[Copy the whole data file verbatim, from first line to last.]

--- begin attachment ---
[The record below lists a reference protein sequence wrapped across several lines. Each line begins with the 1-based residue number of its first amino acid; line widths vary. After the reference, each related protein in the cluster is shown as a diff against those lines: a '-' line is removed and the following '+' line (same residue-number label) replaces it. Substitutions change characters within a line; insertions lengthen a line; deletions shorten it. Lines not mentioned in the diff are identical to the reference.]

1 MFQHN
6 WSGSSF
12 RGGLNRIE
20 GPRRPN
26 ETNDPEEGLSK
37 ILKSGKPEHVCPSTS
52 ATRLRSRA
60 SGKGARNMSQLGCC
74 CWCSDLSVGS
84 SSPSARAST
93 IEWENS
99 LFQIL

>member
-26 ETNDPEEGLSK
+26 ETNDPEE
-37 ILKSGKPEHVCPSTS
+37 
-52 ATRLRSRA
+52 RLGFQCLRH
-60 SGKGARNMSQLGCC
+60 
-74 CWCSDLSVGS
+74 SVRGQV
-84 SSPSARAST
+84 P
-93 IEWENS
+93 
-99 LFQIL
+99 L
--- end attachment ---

[The record below lists a reference protein sequence wrapped across several lines. Each line begins with the 1-based residue number of its first amino acid; line widths vary. After the reference, each related protein in the cluster is shown as a diff against those lines: a '-' line is removed and the following '+' line (same residue-number label) replaces it. Substitutions change characters within a line; insertions lengthen a line; deletions shorten it. Lines not mentioned in the diff are identical to the reference.]

1 MFQHN
6 WSGSSF
12 RGGLNRIE
20 GPRRPN
26 ETNDPEEGLSK
37 ILKSGKPEHVCPSTS
52 ATRLRSRA
60 SGKGARNMSQLGCC
74 CWCSDLSVGS
84 SSPSARAST
93 IEWENS
99 LFQIL

>member
-26 ETNDPEEGLSK
+26 ETNDPEE
-37 ILKSGKPEHVCPSTS
+37 
-52 ATRLRSRA
+52 RLGFQCLRH
-60 SGKGARNMSQLGCC
+60 
-74 CWCSDLSVGS
+74 SVRGQV
-84 SSPSARAST
+84 P
-93 IEWENS
+93 
-99 LFQIL
+99 L